Format

Send to

Choose Destination

See 1 citation found by title matching your search:

Am J Clin Nutr. 2019 Mar 1;109(3):509-516. doi: 10.1093/ajcn/nqy297.

Long-term coffee consumption, caffeine metabolism genetics, and risk of cardiovascular disease: a prospective analysis of up to 347,077 individuals and 8368 cases.

Author information

1
Australian Centre for Precision Health, University of South Australia Cancer Research Institute, Adelaide, Australia.
2
Population, Policy and Practice, UCL Institute of Child Health, London, United Kingdom.
3
South Australian Health and Medical Research Institute, Adelaide, Australia.

Abstract

BACKGROUND:

Coffee is one of the most widely consumed stimulants worldwide and is generally considered to be safe or even beneficial for health. However, increased risk of myocardial infarction and hypertension has been suggested for individuals who carry a functional variant at cytochrome P450 1A2 (CYP1A2), which makes them less effective at metabolizing caffeine.

OBJECTIVES:

The aim of this study was to examine if the CYP1A2 genotype or a genetic score for caffeine metabolism (caffeine-GS) modifies the association between habitual coffee consumption and the risk of cardiovascular disease (CVD).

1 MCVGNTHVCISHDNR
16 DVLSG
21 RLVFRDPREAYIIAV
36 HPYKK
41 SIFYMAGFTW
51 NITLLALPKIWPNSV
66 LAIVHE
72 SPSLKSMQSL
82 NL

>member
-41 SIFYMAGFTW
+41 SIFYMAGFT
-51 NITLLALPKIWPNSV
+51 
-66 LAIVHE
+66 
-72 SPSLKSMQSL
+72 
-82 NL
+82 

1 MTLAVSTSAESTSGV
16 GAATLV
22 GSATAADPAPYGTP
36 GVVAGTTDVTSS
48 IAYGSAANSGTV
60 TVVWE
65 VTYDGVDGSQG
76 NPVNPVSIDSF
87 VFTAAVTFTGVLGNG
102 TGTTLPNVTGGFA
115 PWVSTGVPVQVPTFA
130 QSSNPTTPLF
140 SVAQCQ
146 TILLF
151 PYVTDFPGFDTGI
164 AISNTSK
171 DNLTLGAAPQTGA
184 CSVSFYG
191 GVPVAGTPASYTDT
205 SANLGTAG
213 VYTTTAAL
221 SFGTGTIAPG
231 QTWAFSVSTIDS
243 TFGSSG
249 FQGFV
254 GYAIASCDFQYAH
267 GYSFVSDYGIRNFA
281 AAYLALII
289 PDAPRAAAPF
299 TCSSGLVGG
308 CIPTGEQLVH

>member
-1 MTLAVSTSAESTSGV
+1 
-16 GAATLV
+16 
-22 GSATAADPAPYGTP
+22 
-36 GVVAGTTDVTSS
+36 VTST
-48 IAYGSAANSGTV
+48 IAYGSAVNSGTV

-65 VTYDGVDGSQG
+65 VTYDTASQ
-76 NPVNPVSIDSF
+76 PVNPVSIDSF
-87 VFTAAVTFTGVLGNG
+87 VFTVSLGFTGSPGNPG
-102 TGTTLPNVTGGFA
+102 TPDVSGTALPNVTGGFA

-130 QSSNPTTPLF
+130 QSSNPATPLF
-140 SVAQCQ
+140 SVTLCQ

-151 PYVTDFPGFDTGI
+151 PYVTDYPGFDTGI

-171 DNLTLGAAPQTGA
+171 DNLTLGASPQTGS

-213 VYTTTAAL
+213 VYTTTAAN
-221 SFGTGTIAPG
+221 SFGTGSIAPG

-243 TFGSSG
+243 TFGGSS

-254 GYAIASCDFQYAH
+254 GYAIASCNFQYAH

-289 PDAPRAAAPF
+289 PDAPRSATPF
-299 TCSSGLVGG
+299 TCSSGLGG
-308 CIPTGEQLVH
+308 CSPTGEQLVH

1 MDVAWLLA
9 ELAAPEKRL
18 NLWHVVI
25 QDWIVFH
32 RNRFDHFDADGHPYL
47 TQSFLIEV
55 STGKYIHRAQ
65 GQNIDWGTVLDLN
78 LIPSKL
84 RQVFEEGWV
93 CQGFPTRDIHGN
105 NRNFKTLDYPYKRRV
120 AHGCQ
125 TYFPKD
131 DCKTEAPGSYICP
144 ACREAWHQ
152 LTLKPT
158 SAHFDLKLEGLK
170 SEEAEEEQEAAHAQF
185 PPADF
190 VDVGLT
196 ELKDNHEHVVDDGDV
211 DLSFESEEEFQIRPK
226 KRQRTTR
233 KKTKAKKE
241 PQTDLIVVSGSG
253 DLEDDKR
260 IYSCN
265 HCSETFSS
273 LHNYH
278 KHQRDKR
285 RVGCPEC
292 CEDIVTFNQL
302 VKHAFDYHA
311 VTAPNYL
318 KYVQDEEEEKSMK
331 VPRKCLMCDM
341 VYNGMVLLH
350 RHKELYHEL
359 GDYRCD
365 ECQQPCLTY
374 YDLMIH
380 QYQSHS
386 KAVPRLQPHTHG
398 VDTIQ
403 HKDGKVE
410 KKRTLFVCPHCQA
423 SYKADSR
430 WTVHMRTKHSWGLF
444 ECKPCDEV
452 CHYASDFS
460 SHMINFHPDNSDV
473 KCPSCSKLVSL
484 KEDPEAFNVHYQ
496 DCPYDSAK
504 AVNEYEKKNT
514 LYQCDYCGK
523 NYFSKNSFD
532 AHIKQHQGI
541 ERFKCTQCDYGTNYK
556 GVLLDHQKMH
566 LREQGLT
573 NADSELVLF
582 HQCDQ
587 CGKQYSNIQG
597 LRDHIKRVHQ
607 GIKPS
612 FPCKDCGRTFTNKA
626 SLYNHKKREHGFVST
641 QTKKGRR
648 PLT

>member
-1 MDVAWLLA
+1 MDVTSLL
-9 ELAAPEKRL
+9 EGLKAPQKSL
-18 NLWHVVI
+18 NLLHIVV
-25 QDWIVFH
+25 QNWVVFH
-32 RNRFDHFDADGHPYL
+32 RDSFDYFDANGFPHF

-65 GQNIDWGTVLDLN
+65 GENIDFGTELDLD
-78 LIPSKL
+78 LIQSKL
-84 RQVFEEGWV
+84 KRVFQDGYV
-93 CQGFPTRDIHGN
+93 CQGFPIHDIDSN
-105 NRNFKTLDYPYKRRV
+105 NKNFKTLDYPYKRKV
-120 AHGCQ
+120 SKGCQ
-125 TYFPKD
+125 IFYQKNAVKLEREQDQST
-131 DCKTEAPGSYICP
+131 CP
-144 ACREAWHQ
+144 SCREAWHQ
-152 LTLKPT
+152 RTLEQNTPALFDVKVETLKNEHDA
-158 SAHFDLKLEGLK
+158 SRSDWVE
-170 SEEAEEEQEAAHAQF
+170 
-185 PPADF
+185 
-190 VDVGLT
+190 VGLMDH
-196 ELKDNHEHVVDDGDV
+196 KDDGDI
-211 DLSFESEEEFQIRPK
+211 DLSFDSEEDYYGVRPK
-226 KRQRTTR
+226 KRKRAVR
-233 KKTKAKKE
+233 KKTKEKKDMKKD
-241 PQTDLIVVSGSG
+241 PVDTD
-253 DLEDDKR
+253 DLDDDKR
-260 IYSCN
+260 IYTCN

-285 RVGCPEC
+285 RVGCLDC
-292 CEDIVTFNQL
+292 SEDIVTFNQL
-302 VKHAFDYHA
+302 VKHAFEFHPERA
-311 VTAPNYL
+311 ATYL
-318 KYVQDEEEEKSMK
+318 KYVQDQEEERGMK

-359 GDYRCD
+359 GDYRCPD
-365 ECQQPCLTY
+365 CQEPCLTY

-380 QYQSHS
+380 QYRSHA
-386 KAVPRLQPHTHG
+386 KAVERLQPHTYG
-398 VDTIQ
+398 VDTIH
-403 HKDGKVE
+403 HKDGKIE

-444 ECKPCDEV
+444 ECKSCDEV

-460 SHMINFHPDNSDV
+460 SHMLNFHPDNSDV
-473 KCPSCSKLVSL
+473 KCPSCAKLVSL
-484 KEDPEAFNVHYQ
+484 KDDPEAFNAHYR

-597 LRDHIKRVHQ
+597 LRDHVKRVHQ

METHODS:

Genetic data and information on habitual coffee intake and relevant covariates were available for 347,077 individuals in the UK Biobank, including 8368 incident CVD cases. We used logistic regression to test for the association between coffee intake and CVD risk, and whether the association varies with CYP1A2 genotype or caffeine-GS.

RESULTS:

The association between habitual coffee intake and CVD risk was nonlinear, and, compared with participants drinking 1-2 cups/day, the risk of CVD was elevated for nondrinkers, drinkers of decaffeinated coffee, and those who reported drinking >6 cups/day (increase in odds by 11%, 7%, and 22%, respectively, P-curvature = 0.013). CYP1A2 genotype and caffeine-GS were not associated with CVD (P ≥ 0.22 for all comparisons). There was no evidence for an interaction between the CYP1A2 genotype or caffeine-GS and coffee intake with respect to risk of CVD (P ≥ 0.53).

CONCLUSIONS:

Heavy coffee consumption was associated with a modest increase in CVD risk, but this association was unaffected by genetic variants influencing caffeine metabolism.

KEYWORDS:

CYP1A2 ; UK Biobank; caffeine metabolism genetics; cardiovascular disease; gene-by-coffee interaction; habitual coffee consumption

PMID:
30838377
DOI:
10.1093/ajcn/nqy297

Supplemental Content

Full text links

Icon for Silverchair Information Systems
Loading ...
Support Center